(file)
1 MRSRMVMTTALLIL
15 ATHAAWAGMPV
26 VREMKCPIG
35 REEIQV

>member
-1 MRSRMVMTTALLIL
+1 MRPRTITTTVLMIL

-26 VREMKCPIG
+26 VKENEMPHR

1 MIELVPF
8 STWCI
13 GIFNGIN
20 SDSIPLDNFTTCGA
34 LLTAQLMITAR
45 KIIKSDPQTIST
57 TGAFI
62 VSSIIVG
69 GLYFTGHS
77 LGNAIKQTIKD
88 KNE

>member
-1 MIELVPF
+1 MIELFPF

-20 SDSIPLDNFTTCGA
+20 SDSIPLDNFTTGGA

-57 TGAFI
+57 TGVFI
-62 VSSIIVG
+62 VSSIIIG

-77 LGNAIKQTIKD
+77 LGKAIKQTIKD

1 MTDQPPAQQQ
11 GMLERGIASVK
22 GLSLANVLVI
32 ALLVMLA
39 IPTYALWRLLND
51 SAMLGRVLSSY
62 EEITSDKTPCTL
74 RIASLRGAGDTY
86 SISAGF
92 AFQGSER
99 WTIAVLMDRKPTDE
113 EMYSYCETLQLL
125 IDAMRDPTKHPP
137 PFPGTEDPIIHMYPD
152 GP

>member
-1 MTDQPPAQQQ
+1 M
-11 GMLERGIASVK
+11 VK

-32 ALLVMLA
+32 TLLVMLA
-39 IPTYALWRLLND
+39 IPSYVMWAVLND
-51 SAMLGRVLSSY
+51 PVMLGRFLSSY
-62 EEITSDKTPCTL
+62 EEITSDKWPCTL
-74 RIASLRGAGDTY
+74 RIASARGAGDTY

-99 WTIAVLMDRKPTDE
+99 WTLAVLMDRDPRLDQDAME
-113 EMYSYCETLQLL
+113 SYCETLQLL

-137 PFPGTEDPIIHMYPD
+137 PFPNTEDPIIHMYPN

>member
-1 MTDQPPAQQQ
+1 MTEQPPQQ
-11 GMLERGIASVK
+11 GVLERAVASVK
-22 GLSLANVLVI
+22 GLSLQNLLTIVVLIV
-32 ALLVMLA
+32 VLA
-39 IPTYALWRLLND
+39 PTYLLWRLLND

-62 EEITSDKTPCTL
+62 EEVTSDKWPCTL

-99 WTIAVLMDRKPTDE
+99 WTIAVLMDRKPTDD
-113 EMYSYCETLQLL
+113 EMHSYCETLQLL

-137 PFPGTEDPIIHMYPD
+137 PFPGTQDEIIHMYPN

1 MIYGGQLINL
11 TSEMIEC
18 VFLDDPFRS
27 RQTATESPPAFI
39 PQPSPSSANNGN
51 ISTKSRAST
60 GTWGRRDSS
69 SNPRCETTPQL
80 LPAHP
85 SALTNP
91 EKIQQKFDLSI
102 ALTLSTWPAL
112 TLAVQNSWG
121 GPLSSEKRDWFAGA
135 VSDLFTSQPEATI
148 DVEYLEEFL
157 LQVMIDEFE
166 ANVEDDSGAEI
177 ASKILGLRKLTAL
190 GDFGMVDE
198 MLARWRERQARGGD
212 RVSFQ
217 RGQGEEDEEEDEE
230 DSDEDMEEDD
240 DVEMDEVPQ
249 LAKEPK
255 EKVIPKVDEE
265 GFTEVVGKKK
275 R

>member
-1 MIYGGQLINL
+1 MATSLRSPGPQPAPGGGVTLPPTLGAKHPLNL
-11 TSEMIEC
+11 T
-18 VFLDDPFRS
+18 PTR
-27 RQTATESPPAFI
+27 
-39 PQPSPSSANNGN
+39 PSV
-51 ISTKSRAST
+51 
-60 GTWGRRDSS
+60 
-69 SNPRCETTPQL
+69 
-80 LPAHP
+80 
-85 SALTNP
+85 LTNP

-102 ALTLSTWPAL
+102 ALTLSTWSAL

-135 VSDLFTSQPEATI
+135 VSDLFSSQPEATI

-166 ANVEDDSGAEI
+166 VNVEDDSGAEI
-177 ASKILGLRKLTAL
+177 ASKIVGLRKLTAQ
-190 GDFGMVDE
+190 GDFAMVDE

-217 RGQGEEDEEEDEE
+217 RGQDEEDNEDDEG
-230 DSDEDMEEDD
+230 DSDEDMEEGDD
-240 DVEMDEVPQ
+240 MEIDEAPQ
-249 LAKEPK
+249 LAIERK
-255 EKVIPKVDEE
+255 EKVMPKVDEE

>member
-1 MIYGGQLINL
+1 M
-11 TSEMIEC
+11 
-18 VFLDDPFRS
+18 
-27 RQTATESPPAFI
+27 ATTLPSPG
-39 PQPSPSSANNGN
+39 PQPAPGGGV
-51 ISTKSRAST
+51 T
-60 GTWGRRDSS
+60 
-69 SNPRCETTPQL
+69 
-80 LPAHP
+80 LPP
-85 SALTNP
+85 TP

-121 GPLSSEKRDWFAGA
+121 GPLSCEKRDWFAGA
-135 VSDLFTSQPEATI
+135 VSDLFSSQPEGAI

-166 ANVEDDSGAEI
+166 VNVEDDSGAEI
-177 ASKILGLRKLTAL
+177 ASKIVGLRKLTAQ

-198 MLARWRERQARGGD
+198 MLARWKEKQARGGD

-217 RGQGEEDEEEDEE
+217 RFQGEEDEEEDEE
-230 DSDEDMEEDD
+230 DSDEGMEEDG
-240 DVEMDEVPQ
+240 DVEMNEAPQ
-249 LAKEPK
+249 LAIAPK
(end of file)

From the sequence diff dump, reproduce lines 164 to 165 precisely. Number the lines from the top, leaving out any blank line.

-27 RQTATESPPAFI
+27 ATTLPSPG